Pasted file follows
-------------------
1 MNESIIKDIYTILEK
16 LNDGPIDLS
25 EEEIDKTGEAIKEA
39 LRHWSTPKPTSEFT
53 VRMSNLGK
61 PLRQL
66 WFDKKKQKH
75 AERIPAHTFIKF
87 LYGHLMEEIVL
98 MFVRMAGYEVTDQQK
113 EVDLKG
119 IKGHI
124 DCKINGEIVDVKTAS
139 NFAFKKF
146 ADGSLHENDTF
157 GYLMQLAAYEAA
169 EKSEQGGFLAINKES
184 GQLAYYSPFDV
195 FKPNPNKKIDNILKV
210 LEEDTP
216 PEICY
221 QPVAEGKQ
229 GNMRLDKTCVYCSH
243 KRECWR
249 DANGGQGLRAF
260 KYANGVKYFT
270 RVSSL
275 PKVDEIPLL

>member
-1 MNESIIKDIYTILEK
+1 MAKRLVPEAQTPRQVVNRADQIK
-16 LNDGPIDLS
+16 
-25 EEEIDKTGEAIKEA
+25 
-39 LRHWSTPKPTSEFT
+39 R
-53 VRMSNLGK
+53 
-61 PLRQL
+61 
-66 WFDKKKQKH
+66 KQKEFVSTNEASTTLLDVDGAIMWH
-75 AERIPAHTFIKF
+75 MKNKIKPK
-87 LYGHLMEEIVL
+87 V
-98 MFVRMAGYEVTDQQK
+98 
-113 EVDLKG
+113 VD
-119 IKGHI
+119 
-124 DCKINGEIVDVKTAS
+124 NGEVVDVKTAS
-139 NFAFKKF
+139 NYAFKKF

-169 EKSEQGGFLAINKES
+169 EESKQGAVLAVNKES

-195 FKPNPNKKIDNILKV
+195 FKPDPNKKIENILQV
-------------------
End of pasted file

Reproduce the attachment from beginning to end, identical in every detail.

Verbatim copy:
1 MNESIIKDIYTILEK
16 LNDGPIDLS
25 EEEIDKTGEAIKEA
39 LRHWSTPKPTSEFT
53 VRMSNLGK
61 PLRQL
66 WFDKKKQKH
75 AERIPAHTFIKF
87 LYGHLMEEIVL
98 MFVRMAGYEVTDQQK
113 EVDLKG
119 IKGHI
124 DCKINGEIVDVKTAS
139 NFAFKKF
146 ADGSLHENDTF
157 GYLMQLAAYEAA
169 EKSEQGGFLAINKES
184 GQLAYYSPFDV
195 FKPNPNKKIDNILKV
210 LEEDTP
216 PEICY
221 QPVAEGKQ
229 GNMRLDKTCVYCSH
243 KRECWR
249 DANGGQGLRAF
260 KYANGVKYFT
270 RVSSL
275 PKVDEIPLL

>member
-1 MNESIIKDIYTILEK
+1 MAKRLVPEAQTPRQVVNRADQIK
-16 LNDGPIDLS
+16 
-25 EEEIDKTGEAIKEA
+25 
-39 LRHWSTPKPTSEFT
+39 R
-53 VRMSNLGK
+53 
-61 PLRQL
+61 
-66 WFDKKKQKH
+66 KQKEFVSTNEASTTLLDVDGAIMWH
-75 AERIPAHTFIKF
+75 MKNKIKPK
-87 LYGHLMEEIVL
+87 V
-98 MFVRMAGYEVTDQQK
+98 
-113 EVDLKG
+113 VD
-119 IKGHI
+119 
-124 DCKINGEIVDVKTAS
+124 NGEVVDVKTAS
-139 NFAFKKF
+139 NYAFKKF

-169 EKSEQGGFLAINKES
+169 EESKQGAVLAVNKES

-195 FKPNPNKKIDNILKV
+195 FKPDPNKKIENILQV